PCP boycott protests NCPD
Katrina Carlin/Catalyst Chavez, who lives off campus, sits at B dorm with two residents.

PCP boycott protests NCPD

Katrina Carlin/Catalyst
Chavez, who lives off campus, sits at B dorm with two residents.

Thesis student Cesar Chavez sits on the Palmer B dorm porch in his “Proyecto Bioarqueologicó Andahuaylas” vest, conversing in his booming voice, punctuated by giggling fits—at least until he talks about what he did last Friday, Feb. 22. Chavez is a friendly, open conversationalist and speaks eloquently when asked about his decision to boycott Palm Court Party (PCP). The B dorm porch is where Chavez organized his “PCP boycott” protesting the New College Police Department (NCPD). In an email sent out to the Forum and Student’s List, Chavez included safety tips and advice for how to engage with the police.

“I would like to make it clear that this boycott is NOT an attack on the PCP organizers who are doing everything they can to make sure everyone is safe,” Chavez wrote in his initial email. “It is my way of protesting the way the NCPD, who through their discriminatory actions have made public events and spaces unsafe for [people of color].”

“Since my first year at New College, I’ve had very negative experiences with the NCPD,” Chavez said. “Many of them stem from racial profiling. As a result, it has made me feel unwanted by the community.”

When asked about how he identified these incidents as racial profiling, Chavez told a story about how a police officer stopped him, and told Chavez that he didn’t know if Chavez belonged on campus or not. Chavez showed him his dorm key, but didn’t have his student ID. The police officer would not let Chavez go back into his Z dorm room to obtain his ID to show that he was a student. Chavez explained that upon further pressure about why the officer was stopping him, the officer stated that Chavez “didn’t look like he belonged on campus.”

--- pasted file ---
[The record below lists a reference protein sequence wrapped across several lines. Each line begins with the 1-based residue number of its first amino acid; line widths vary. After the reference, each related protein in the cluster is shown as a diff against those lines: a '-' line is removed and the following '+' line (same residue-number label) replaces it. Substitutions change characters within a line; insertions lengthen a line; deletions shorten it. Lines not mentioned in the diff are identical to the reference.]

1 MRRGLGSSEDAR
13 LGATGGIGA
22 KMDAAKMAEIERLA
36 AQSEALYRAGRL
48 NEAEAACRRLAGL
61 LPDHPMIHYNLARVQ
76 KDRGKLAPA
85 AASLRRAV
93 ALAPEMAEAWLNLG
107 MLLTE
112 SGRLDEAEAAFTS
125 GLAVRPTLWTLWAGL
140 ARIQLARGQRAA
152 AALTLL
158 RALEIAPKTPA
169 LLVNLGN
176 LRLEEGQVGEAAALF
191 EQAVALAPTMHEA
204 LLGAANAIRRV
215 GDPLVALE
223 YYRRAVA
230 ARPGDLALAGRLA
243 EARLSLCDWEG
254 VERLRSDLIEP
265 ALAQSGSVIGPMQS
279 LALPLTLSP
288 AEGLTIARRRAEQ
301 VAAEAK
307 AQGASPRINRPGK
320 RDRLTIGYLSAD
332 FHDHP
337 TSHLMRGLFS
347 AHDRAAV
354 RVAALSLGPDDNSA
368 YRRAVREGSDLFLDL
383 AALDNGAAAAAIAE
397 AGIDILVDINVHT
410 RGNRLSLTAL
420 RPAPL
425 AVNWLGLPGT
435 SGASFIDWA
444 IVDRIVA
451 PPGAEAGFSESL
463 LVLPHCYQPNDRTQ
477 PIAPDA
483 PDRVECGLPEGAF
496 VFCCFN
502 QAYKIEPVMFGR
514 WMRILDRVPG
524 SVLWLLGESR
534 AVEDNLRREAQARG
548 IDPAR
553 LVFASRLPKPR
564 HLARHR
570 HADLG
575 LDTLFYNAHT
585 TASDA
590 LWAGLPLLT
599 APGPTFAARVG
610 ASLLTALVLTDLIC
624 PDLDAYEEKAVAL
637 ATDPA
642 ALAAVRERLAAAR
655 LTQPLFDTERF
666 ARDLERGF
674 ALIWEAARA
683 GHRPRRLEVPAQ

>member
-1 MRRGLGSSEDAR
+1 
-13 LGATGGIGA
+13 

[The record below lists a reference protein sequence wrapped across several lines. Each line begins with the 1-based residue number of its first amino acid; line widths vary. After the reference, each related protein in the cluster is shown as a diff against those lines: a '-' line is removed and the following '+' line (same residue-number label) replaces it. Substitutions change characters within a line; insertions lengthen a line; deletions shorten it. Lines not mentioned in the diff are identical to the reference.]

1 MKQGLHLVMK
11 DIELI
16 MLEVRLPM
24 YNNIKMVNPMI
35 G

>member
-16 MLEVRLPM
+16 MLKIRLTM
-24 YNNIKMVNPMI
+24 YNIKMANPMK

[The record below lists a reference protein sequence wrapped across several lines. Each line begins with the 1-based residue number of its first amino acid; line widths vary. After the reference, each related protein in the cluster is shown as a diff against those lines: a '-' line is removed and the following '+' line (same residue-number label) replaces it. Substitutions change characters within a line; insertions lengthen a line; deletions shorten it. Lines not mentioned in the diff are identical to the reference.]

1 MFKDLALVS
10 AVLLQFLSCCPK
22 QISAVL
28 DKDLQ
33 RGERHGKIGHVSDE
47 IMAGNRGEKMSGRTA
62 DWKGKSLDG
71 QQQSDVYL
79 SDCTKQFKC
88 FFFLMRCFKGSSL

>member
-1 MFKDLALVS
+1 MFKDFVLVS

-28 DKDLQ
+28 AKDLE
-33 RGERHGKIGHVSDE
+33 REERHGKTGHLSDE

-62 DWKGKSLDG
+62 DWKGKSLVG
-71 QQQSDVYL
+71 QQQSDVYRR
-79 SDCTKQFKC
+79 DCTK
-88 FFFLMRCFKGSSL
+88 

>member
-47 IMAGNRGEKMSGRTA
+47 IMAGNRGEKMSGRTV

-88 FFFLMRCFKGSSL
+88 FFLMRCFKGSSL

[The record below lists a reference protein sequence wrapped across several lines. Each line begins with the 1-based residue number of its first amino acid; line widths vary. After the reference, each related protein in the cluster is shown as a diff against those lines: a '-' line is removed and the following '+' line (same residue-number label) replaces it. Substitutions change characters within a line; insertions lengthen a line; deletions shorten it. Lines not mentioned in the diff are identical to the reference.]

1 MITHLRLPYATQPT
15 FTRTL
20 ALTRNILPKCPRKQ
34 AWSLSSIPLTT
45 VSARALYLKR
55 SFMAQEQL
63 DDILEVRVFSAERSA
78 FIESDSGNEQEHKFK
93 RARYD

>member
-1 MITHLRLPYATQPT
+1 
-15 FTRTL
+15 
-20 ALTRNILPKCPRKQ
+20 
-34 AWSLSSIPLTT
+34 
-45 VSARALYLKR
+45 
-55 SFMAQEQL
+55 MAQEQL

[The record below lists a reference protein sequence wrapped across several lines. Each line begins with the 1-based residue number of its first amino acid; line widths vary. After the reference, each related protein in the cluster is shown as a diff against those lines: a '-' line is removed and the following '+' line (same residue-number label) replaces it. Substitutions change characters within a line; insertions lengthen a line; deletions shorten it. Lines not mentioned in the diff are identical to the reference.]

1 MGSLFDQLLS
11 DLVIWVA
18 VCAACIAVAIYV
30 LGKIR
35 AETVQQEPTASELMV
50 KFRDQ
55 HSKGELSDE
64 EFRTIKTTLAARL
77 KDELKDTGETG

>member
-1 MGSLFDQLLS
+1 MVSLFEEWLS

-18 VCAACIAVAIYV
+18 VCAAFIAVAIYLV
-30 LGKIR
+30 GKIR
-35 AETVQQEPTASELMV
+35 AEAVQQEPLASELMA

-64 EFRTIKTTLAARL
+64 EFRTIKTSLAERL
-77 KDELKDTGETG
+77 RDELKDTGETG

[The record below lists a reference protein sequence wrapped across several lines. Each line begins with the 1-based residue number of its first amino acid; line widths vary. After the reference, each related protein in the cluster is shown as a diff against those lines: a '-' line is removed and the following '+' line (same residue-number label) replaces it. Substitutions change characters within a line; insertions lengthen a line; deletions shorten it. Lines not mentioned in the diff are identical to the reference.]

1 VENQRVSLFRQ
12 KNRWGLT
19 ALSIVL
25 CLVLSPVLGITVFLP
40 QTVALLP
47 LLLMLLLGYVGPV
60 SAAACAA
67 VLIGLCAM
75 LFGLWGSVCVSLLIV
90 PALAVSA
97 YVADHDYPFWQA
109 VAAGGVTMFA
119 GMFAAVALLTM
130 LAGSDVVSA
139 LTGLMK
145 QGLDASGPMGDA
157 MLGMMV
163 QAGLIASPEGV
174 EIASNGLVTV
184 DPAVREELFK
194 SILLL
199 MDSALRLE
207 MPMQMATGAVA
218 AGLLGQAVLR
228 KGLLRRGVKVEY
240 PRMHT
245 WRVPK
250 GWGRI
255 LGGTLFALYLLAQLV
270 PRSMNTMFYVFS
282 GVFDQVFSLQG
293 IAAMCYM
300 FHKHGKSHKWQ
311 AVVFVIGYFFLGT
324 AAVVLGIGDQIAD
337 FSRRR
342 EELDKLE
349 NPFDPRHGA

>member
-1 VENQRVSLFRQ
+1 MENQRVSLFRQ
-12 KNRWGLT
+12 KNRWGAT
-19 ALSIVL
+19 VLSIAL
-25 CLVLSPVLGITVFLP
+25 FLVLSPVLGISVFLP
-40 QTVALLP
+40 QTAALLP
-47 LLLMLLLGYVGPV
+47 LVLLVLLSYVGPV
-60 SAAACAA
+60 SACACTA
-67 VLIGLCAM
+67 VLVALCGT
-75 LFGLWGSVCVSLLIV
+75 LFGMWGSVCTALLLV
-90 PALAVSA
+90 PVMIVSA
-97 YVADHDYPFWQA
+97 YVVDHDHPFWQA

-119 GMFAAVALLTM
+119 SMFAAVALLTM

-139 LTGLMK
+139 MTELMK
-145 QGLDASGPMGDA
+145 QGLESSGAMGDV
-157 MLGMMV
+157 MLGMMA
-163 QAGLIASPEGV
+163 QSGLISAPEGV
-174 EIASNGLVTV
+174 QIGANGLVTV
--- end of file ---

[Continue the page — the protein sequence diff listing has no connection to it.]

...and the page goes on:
Campus Police Captain Kathleen Vacca was reached for comment on this issue.

“The student wrote a letter stating what he intended to do with the protest, it is true that he made a complaint at the previous PCP,” Vacca said. “It was taken seriously and investigated, seven pages of investigation I believe, we contacted several witnesses, they found that the discriminatory action [complaint] was unfounded. The investigation, now that it’s closed, is available online. His concern was that he was stopped without justification on the basis of color, and the officer explained to him that he just wanted to see his identification to determine that he was not the person the police were looking for.”

Vacca also emphasized her awareness of racialized interactions between police officers and people of color, and her commitment to taking action if a situation was brought to her awareness.

“There have been some instances where people, students and faculty members, have experienced [discriminatory actions toward people of color] with police in a variety of places, other countries and some even around here, in this county,” Vacca said. “But during my tenure, a little over a year and a half, [Cesar’s complaint] is the only written complaint we have and after review we found that it was unfounded. If anyone has an issue I encourage them to notify me or any member of our police department.”

Despite attempts to create a more inclusive campus, with moves like hiring Dean of Outreach, Engagement and Inclusion and Chief Diversity Officer Bill Woodson, the PCP Boycott highlights the ways in which students of color continue to feel unsafe on campus.

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